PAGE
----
Private banks know very well what problem they are facing; their lending portfolio has rapidly deteriorated with the economic crisis. The deterioration continues. They are also aware that a certain portion of loans are being “floated” under the name of “restructuring.”  

Those public banks that have been “given an assignment,” are covered, one way or another, the equivalent of their duty losses from the central budget. There is no such a “tap” between private banks and their shareholders and investors.

Nowadays, two things are happening. There is pressure to private banks to “open their credit taps wide open,” while the private sector is pressured to “make investments.” 

On Monday, Treasury and Finance Minister Berat Albayrak held an evaluation meeting for 2019. He said he heard of the investigation launched by the RK “from the markets;” despite the fact that institutions are no longer independent and no institution can take a step without the consent of Ankara’s Beştepe Palace.

Speaking at this evaluation meeting, Albayrak said at the 2019 balance sheet of certain banks, serious profits were recorded and the year was a good year for private banks. As of 2020, private banks should be a part of this system in a coordinated and synchronized way and they should also change, he said. “I am saying this: Will it be plaza banking or market banking? Are we going to go out to the field or are we going to gaze into the sky at the top of the high-rise buildings? This should be a period when functional banking will be a part of the transformation by going out on the field, going to the real sector and the markets.” He was expressing publicly in a very soft tone what was wanted from private banks. 

Another indicator of the “pink lies” Ankara has been drawing about economy is the issue of the independence of the Central Bank.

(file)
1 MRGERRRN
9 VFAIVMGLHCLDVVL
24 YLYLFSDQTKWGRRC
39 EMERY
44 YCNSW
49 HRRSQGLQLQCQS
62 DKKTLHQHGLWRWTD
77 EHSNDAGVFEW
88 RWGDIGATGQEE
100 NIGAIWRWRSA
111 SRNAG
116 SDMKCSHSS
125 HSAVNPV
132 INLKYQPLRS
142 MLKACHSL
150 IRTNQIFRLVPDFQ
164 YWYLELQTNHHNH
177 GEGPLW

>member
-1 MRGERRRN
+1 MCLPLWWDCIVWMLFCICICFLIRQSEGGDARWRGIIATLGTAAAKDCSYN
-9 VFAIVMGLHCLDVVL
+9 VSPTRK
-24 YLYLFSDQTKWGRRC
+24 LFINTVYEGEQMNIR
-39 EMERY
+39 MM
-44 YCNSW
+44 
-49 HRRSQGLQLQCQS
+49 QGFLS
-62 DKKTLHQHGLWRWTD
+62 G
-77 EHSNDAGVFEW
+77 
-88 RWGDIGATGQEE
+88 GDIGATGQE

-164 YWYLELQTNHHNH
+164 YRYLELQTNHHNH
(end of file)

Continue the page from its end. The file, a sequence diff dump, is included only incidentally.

The peak of this was at the World Economic Forum at Davos. In a panel attended by Albayrak, the moderator who seemed to be aware of what was going on in Turkey asked that there were question marks about the independence of Turkey’s Central Bank. Albayrak responded, “Central Bank is as independent as the Fed.”

When I heard this, I thought this sentence could have only been uttered in a stand-up show. Or maybe, we have moved so much fast forward that we make fun of the international public. 

The essence of the matter is this: The government has destroyed institutions and rules in Ankara. The same government removed the governor of the Central Bank. The new governor lowered interest rates more than 12 points. The Central Bank is made to find profit generating ways with forced methods which then is transferred to the budget. Questionable methods are found to prevent the depreciation of the Turkish Lira due to the escape from the lira. The foreign currency reserves of the Central Bank have melted, but they are able to hide this. All of this creates a [false] self-confidence. With this mood, Berat Albayrak is able to say the Turkish Central Bank is as independent as the Fed, the US Central Bank. 

Calling this economic regime a “command economy” would be unfair to the regimes that have been structured as command economies. In a command economy, there is an integrity and logic. This regime can only be called “directionless command economy.”